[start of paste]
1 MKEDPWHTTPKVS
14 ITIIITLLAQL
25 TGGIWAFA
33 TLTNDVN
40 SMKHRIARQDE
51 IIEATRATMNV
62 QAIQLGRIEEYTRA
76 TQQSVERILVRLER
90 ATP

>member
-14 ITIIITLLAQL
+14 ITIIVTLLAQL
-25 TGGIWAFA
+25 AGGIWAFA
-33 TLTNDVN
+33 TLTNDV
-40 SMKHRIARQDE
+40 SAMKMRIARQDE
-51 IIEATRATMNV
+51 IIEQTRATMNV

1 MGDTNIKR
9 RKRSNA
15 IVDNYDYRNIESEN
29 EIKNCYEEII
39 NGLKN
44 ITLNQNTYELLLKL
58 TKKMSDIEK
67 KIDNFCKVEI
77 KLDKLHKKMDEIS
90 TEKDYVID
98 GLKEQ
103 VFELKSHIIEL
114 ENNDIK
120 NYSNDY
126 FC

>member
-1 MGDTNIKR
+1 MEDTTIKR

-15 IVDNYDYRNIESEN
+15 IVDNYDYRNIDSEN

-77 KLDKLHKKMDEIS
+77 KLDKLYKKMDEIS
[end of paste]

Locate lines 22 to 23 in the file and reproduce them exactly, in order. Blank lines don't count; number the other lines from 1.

9 RKRSNA
15 IVDNYDYRNIESEN